Jump to content

  • Log In with Google      Sign In   
  • Create Account


Poor performance of ID2D1RenderTarget::DrawText method


Old topic!
Guest, the last post of this topic is over 60 days old and at this point you may not reply in this topic. If you wish to continue this conversation start a new topic.

  • You cannot reply to this topic
3 replies to this topic

#1 leonard2012   Members   -  Reputation: 167

Like
0Likes
Like

Posted 23 November 2012 - 07:00 PM

We're developing a GIS app aimed at Windows store. Our app follows the Direct3D+XAML pattern and uses the SwapChainBackgroundPanel scheme. We call the ID2D1RenderTarget::DrawText method to display city/town/station names but find the text rendering performance is terrible. For example, when rendering 5000 strings, we see an unacceptable performance drop in our app, sweep zooming, panning no longer follow the input pointer (be it finger or mouse), UI is retarded too. Any ideas to improve the performance? thanks. Here is our code to call the ID2D1RenderTarget::DrawText method:
[source lang="cpp"]void drawString(const wchar_t *str, float x, float y, float dx, float dy, float theta){ ComPtr<ID2D1SolidColorBrush> brush; D2D1_RECT_F rectf; float r, g, b, a; int num_char; float x_offset, y_offset; num_char = wcslen(str); x_offset = dx >= 0 ? dx*char_width : dx*num_char*char_width; y_offset = dy*char_height; r = m_constantBufferData.penColor.r; g = m_constantBufferData.penColor.g; b = m_constantBufferData.penColor.b; a = m_constantBufferData.penColor.a; DX::ThrowIfFailed(m_d2dContext->CreateSolidColorBrush(D2D1::ColorF(r,g,b,a), &brush)); rectf = D2D1::RectF(x+x_offset, y+y_offset, x+x_offset+num_char*char_width, y+y_offset+char_height); m_d2dContext->BeginDraw(); m_d2dContext->SetTransform( D2D1::Matrix3x2F::Rotation(-theta, D2D1::Point2F(0.5*(rectf.left+rectf.right), 0.5*(rectf.top+rectf.bottom)) ) ); m_d2dContext->DrawText(str, num_char, m_textFormat.Get(), rectf, brush.Get()); DX::ThrowIfFailed(m_d2dContext->EndDraw());}[/source]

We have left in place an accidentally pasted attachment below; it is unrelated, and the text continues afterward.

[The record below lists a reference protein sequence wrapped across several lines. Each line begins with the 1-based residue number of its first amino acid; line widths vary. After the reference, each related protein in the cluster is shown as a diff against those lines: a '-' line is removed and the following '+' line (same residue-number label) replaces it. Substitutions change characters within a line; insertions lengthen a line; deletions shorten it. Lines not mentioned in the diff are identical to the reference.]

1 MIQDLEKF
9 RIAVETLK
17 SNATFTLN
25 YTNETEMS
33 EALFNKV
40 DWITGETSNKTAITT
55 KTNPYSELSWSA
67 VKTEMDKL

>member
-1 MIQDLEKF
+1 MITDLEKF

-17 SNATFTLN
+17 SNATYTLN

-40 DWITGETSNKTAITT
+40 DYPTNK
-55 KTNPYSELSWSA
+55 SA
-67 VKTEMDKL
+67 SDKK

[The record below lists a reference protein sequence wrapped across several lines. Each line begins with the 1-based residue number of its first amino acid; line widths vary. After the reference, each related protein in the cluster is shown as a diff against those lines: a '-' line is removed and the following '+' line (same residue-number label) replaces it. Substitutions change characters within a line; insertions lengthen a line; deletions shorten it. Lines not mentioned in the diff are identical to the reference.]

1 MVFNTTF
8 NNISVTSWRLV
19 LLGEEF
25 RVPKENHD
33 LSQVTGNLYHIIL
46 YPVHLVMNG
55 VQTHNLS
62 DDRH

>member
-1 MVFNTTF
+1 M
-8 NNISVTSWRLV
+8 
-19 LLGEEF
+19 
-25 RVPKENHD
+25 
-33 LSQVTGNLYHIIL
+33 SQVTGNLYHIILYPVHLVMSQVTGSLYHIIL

void drawString(const wchar_t *str, float x, float y, float dx, float dy, float theta)
{
   ComPtr<ID2D1SolidColorBrush> brush;
   D2D1_RECT_F rectf;
   float r, g, b, a;
   int num_char;
   float x_offset, y_offset;
   num_char = wcslen(str);  
   x_offset = dx >= 0 ? dx*char_width : dx*num_char*char_width;
   y_offset = dy*char_height;
   r = m_constantBufferData.penColor.r;
   g = m_constantBufferData.penColor.g;
   b = m_constantBufferData.penColor.b;
   a = m_constantBufferData.penColor.a;
   DX::ThrowIfFailed(m_d2dContext->CreateSolidColorBrush(D2D1::ColorF(r,g,b,a), &brush));
   rectf = D2D1::RectF(x+x_offset, y+y_offset, x+x_offset+num_char*char_width, y+y_offset+char_height);
   m_d2dContext->BeginDraw();
   m_d2dContext->SetTransform(
	  D2D1::Matrix3x2F::Rotation(-theta,
								 D2D1::Point2F(0.5*(rectf.left+rectf.right), 0.5*(rectf.top+rectf.bottom))
	  )
   );
   m_d2dContext->DrawText(str, num_char,  m_textFormat.Get(),  rectf, brush.Get());
   DX::ThrowIfFailed(m_d2dContext->EndDraw());
}


Sponsor: